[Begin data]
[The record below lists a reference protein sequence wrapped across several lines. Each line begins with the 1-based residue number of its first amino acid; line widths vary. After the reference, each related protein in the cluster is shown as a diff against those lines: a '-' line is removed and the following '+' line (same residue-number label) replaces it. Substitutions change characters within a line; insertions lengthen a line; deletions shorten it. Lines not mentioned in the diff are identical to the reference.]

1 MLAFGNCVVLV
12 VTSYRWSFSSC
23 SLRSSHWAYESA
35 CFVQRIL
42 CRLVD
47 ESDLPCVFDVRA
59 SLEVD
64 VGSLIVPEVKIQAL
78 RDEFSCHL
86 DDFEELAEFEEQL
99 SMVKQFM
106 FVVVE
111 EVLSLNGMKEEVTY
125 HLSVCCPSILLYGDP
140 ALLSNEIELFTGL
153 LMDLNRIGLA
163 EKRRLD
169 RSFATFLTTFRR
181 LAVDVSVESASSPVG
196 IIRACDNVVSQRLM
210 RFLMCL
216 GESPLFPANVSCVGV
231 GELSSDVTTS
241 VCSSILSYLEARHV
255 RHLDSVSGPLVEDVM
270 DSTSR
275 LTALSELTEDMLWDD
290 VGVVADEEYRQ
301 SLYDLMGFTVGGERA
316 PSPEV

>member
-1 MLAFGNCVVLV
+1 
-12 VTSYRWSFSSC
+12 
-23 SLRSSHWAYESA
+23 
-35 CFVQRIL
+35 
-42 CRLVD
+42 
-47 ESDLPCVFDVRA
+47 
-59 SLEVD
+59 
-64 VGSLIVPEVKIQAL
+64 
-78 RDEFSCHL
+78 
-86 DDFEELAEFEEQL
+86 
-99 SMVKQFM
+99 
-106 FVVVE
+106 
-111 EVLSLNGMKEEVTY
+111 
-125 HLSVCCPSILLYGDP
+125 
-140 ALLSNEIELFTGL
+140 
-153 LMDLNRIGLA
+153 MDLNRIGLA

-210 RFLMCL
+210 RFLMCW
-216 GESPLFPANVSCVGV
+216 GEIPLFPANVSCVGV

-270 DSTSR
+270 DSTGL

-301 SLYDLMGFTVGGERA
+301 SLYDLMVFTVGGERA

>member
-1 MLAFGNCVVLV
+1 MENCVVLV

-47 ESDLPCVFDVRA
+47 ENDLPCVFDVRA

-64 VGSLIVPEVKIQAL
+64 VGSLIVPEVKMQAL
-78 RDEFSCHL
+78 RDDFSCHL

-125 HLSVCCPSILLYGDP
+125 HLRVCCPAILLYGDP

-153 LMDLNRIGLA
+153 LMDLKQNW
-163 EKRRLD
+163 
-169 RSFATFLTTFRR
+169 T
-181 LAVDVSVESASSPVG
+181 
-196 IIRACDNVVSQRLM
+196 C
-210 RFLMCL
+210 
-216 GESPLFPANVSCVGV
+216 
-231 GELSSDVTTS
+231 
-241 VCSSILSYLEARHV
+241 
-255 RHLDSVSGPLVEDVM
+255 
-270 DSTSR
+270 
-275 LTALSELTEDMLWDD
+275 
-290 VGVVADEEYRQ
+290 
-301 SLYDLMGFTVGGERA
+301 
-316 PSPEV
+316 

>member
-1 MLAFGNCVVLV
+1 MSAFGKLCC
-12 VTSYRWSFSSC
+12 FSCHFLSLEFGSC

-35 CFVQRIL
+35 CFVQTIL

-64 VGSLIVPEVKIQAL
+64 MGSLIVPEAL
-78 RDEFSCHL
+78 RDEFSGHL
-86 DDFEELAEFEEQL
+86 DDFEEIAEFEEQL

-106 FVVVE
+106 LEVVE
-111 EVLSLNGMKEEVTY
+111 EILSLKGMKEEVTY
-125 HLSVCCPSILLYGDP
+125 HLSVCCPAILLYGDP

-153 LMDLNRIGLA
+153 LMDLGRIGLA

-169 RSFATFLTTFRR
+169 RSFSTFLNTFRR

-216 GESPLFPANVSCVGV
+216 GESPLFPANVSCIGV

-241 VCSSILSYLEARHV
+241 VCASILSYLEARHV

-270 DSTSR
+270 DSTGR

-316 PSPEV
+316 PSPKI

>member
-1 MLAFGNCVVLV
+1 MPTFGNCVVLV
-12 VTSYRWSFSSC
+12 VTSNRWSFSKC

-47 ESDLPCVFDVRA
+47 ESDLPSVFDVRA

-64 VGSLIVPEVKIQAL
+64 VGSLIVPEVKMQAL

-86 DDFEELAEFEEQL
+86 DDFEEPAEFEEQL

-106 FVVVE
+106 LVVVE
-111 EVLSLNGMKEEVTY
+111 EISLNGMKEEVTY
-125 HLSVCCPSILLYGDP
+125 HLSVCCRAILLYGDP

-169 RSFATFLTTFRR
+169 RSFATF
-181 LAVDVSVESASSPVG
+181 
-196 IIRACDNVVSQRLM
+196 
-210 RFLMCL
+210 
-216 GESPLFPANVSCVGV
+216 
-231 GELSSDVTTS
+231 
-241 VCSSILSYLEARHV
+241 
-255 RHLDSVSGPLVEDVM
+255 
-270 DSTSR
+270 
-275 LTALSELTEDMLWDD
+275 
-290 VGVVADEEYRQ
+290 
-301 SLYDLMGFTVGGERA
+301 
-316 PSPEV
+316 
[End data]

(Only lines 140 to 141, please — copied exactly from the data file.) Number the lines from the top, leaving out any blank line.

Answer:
+241 VCASILSYLEARHV

-270 DSTSR